Great Basin Naturalist


Understory phytomass production in a western juniper (Juniperus occidentalis) woodland was examined relative to tree size in central Oregon in 1983 and 1984. Vegetation was sampled in two zones, the canopy zone (beneath the canopy) and the intercanopy zone (the space between canopies), on two adjacent sites—a lower slope site with shallow soil and an upper slope site with deeper soil. Sampling was stratified into three tree size classes. Individual species production was significantly affected by tree size and location relative to tree canopy. Production of bottlebrush squirreltail, bluebunch wheatgrass, cheatgrass, miscellaneous annual grasses, perennial forbs, and annual forbs increased with increasing tree size. Sandberg bluegrass production was greater in the intercanopy than the canopy zone, while production of bottlebrush squirreltail, bluebunch wheatgrass, miscellaneous annual grasses, and both perennial and annual forbs was greater in the canopy zone. Production of cheatgrass was determined by the interaction of tree size and zone. Phytomass relationships were expressed to a greater degree on the upper slope site, where total production exceeded that of the lower slope site by approximately 50% the second year of the study.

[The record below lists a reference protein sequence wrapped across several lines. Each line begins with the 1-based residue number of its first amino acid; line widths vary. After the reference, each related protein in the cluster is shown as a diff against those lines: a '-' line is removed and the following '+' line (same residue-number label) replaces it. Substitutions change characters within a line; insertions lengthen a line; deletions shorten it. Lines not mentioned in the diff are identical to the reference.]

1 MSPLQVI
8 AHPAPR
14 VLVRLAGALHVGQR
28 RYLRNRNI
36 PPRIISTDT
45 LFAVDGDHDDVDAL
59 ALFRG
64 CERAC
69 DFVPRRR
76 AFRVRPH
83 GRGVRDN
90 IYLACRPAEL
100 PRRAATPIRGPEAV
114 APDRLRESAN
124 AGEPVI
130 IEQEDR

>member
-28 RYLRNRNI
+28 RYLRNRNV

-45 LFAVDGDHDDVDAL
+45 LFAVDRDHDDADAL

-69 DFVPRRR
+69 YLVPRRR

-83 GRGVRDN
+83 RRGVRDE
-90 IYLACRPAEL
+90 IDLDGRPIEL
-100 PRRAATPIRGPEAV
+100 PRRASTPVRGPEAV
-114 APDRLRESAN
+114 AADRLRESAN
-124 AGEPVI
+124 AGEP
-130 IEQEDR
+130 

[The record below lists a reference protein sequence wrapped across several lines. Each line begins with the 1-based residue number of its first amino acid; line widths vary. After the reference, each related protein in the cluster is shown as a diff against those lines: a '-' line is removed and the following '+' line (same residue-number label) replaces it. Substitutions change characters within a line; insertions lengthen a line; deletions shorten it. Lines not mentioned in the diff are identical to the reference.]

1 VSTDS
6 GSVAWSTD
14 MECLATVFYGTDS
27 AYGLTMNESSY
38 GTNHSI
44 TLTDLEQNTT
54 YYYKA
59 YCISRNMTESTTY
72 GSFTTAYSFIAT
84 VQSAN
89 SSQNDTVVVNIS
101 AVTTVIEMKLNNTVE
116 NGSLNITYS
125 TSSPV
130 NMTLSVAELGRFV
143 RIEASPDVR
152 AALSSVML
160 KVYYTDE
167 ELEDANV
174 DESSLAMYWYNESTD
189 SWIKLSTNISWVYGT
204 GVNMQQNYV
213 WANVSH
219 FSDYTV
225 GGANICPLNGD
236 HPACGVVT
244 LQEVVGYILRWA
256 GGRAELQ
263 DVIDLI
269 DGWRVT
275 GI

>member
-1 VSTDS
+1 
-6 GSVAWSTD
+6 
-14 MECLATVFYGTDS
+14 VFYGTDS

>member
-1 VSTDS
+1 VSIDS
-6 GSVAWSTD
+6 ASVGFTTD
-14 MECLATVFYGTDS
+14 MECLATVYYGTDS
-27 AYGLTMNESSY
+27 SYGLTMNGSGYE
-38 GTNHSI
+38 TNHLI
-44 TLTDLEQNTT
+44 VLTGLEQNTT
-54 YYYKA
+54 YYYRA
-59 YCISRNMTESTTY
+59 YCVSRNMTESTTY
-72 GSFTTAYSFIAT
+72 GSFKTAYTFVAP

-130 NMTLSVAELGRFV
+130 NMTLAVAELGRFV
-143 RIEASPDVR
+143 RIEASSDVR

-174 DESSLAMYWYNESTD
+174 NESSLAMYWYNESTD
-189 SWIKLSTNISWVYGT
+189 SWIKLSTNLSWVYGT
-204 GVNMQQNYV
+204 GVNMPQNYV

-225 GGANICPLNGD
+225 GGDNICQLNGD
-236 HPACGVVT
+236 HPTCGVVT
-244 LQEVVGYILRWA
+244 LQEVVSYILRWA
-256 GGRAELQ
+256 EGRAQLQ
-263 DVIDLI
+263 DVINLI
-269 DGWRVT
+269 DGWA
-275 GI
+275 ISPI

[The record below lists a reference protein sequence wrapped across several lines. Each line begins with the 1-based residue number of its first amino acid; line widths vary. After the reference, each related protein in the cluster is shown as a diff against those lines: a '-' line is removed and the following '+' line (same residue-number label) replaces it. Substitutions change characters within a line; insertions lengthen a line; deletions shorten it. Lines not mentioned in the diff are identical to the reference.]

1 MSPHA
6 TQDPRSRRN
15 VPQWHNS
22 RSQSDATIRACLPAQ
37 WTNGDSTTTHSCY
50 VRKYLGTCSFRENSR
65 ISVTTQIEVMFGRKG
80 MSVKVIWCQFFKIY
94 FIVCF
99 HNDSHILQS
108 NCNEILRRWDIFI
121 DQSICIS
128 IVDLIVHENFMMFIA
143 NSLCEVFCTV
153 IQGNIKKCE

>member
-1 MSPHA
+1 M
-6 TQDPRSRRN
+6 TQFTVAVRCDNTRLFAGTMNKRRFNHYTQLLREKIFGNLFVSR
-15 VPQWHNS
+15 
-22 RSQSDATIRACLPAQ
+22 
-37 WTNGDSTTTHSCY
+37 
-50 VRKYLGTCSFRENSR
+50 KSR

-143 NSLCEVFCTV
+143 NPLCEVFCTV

Individual trees appear to exert a great influence on associated vegetation as western juniper woodlands progress from the seedling (tree establishment) phase to closed stands of mature trees. Original community dominants appear to be spatially segregated beneath tree canopies and associated with large trees, while formerly less common species, such as cheatgrass, come to dominate the entire site.